Two items here. One of them is the $120 billion assumed of income from what are called “fees” of the big players in health care — the health insurers, the drug companies, the guys who do diagnostics and who produce the medical equipment.

The fee is a tax, and the tax, $120 billion, is going to end up out of your pocket and mine, because every penny of it will be in higher insurance, higher costs for drugs, for stents — any kind of medical devices — and for diagnostics. Everybody will pay.

But it’s hidden. It is a cowardly way to do a tax. You do it on the industry and it is passed on.

Secondly, there are individual mandates. People are going to be shelling out a huge amount every year on insurance, and those who don’t are going to have to pay a fine, also a tax, but under another name.

There are huge costs in here, which are all hidden, and that’s why it looks OK.

And secondly, there is a $400 billion assumption of cuts in Medicare. That is not going to happen. It is an illusion. It is a fantasy. And that’s why the numbers end up OK.

So if you really look behind all of these numbers, [the Baucus bill] is a disaster.

The Heritage Foundation has also offered a sobering assessment of the financing of the Bill.

Today's lesson plan and HW is available on the blog: http://gmicksmithsocialstudies.blogspot.com/

Email: gmsmith@shanahan.org

The Shanawiki page (http://shanawiki.wikispaces.com/) has updated class information.

LibraryThing has bibliographic resources.

I moved the "Blog Archive" to the top right on the blog page so it should be easier to find the daily lesson, HW, and other class material.

Chapter Three, Demand and Supply

Discussion from Friday: Questions for discussion on Shanawiki: Demand: Hybrid Cars
Question: Sales of hybrid cars are on the rise. The Toyota Prius, while priced above comparable gasoline-only cars, is selling well. Other manufacturers are adding hybrids to their lines as well. What has been the cause of the rising sales of hybrids? Is this an increase in demand or an increase in quantity demanded?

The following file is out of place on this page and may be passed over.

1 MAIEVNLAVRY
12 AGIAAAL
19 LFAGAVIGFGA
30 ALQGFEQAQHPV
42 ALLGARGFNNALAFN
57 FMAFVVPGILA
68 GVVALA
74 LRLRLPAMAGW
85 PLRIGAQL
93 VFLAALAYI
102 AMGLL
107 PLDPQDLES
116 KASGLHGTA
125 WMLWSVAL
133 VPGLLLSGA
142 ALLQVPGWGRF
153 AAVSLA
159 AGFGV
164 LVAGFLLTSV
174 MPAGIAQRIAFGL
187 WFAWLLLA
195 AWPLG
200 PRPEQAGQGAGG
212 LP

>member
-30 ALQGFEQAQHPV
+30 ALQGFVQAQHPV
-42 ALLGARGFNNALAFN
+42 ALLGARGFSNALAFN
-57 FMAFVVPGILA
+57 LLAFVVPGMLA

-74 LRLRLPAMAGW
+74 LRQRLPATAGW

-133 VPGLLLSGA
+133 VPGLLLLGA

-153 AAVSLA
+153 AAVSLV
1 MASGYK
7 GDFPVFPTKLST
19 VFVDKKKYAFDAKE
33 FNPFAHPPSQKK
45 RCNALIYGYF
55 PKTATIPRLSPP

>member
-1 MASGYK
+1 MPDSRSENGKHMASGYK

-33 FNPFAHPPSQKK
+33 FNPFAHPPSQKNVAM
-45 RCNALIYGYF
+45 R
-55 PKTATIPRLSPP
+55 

Supply: iPods, iTunes, and MP3 players
Question: What has been the impact of the iPod, iTunes, and MP3 players in general
on high-end stereo equipment sales? Has the same impact been at work with CD
music sales since downloading of individual songs was introduced by Apple?

Equilibrium: China and India
Question: As China and India (both with huge populations and rapidly growing
economies) continue to develop, what do you think will happen to their demand for
energy and specifically oil? What will suppliers of oil do in the face of this demand? Will this have an impact on world energy (oil) prices? What sort of policies or events could alter your forecast about the future price of oil?

Extended Examples in the Chapter

Putting Demand and Supply to Work

Both of the following examples use supply and demand analysis as a framework for
predicting how market participants will act, and what the resulting price and output might be.

Excess Grape Supply and Two-Buck Chuck

The great California wine of the 1990s put California wine on the map. Demand,
prices, and exports grew rapidly. Over planting of new grape vines was a result.
Driving along Interstate 5 or Highway 101 north of Los Angeles, grape vineyards
extend for miles as far as the eye can see, and most were planted in the mid to late 1990s. The 2001 recession reduced the demand for California wine, and a rising dollar made imported wine relatively cheaper. The result was a sharp drop in demand for California wine and a huge surplus of grapes. Bronco Wine Company President Fred Franzia made an exclusive deal with Trader Joe’s (an unusual supermarket that features exotic food and wine products), bought the excess grapes at distressed prices, and with his modern plant produced inexpensive wine under the Charles Shaw label. Selling for $1.99 a bottle, Two-Buck Chuck as it is known is available in Chardonnay, Merlot, Cabernet Sauvignon, Shiraz, and Sauvignon Blanc. Consumers have flocked to Trader Joe’s and literally haul cases of wine out by the carload. Today, Two-Buck Chuck sells well over a million cases a month. This is not rot-gut: the 2002 Shiraz beat out 2,300 other wines to win a double gold medal at the 2004 28th Annual International Eastern Wine Competition.